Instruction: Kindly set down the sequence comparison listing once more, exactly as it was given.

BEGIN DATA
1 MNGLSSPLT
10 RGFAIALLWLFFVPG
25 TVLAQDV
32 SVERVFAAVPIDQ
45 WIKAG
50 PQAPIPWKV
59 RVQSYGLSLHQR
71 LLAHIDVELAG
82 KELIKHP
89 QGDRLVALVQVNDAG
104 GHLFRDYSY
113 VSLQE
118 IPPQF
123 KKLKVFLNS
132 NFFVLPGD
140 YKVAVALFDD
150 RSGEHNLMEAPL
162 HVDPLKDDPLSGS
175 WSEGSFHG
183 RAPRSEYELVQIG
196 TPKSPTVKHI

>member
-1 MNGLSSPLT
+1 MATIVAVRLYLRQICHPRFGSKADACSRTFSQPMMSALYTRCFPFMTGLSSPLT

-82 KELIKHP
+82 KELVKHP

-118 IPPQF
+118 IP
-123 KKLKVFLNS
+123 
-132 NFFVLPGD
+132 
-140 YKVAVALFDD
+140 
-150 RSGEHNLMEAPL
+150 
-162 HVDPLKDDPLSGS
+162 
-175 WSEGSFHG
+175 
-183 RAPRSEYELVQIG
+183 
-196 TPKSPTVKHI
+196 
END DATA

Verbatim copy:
1 MNGLSSPLT
10 RGFAIALLWLFFVPG
25 TVLAQDV
32 SVERVFAAVPIDQ
45 WIKAG
50 PQAPIPWKV
59 RVQSYGLSLHQR
71 LLAHIDVELAG
82 KELIKHP
89 QGDRLVALVQVNDAG
104 GHLFRDYSY
113 VSLQE
118 IPPQF
123 KKLKVFLNS
132 NFFVLPGD
140 YKVAVALFDD
150 RSGEHNLMEAPL
162 HVDPLKDDPLSGS
175 WSEGSFHG
183 RAPRSEYELVQIG
196 TPKSPTVKHI

>member
-1 MNGLSSPLT
+1 MATIVAVRLYLRQICHPRFGSKADACSRTFSQPMMSALYTRCFPFMTGLSSPLT

-82 KELIKHP
+82 KELVKHP

-118 IPPQF
+118 IP
-123 KKLKVFLNS
+123 
-132 NFFVLPGD
+132 
-140 YKVAVALFDD
+140 
-150 RSGEHNLMEAPL
+150 
-162 HVDPLKDDPLSGS
+162 
-175 WSEGSFHG
+175 
-183 RAPRSEYELVQIG
+183 
-196 TPKSPTVKHI
+196 